Back, Camila (LMU Munich)
Spann, Martin (LMU Munich)
Customer satisfaction is an important metric to predict customer behavior and as a result firms’ profitability. Expectations of a product’s performance serve as a reference point against which customers evaluate their satisfaction with the products’ actual performance. However, what is the effect of uncertainty in expectations? This paper develops a novel theoretical model of satisfaction, in which expectations reflect distributions of individual beliefs about performance outcomes. Based on this model, uncertainty shifts subjective reference points upward. That is, uncertainty increases the performance level at which customers switch from being dissatisfied to being satisfied. Furthermore, uncertainty has an attenuating effect on both positive and negative deviations of actual performance from subjective reference points. Put differently, a bad performance feels less bad and a good performance feels less good when it is expected, compared with unexpected. The authors find support for the model’s predictions in an experimental study on product delivery as well as a field study based on online reviews. In addition, the authors develop a model-based tool that predicts the effect of uncertainty on customer satisfaction across different customizable scenarios. The paper’s results carry implications for firms’ communication, customer valuation and recovery strategies.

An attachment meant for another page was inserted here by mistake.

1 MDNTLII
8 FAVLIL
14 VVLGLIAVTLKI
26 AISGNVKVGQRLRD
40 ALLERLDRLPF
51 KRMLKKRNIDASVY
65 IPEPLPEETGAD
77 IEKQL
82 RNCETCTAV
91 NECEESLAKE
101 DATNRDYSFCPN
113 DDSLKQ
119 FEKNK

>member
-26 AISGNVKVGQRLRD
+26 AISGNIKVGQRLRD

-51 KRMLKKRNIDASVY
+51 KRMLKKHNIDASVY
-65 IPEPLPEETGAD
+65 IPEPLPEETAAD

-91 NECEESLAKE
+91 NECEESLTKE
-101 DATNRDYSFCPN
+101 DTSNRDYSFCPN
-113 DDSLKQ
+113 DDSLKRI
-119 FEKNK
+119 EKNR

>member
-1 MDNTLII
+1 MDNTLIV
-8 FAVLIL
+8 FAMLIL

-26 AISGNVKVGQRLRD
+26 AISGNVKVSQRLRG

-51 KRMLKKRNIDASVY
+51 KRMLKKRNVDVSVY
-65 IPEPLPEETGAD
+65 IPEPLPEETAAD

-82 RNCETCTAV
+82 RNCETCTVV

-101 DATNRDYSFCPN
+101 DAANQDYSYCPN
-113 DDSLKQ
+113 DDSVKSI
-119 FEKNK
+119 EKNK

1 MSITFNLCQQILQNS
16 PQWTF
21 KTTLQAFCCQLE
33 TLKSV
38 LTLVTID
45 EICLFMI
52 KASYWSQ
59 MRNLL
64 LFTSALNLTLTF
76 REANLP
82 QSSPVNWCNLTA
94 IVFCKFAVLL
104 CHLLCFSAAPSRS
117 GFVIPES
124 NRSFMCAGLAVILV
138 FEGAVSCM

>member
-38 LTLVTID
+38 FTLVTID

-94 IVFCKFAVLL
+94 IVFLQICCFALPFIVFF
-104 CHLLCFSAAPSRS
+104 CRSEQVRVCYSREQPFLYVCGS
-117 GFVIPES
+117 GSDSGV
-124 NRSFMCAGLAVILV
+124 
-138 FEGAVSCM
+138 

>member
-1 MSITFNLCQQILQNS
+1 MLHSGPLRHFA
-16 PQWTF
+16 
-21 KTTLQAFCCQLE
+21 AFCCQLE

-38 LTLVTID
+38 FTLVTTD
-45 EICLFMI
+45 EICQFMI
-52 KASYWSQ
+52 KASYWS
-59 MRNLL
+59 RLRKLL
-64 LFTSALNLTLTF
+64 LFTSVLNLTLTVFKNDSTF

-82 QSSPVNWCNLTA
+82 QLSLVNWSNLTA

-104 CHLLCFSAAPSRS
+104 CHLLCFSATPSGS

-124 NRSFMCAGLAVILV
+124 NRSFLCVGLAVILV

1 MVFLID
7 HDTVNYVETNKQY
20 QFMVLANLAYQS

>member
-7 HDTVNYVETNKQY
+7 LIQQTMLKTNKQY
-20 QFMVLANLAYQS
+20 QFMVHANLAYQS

customer satisfaction; uncertainty; probabilistic beliefs; prospect theory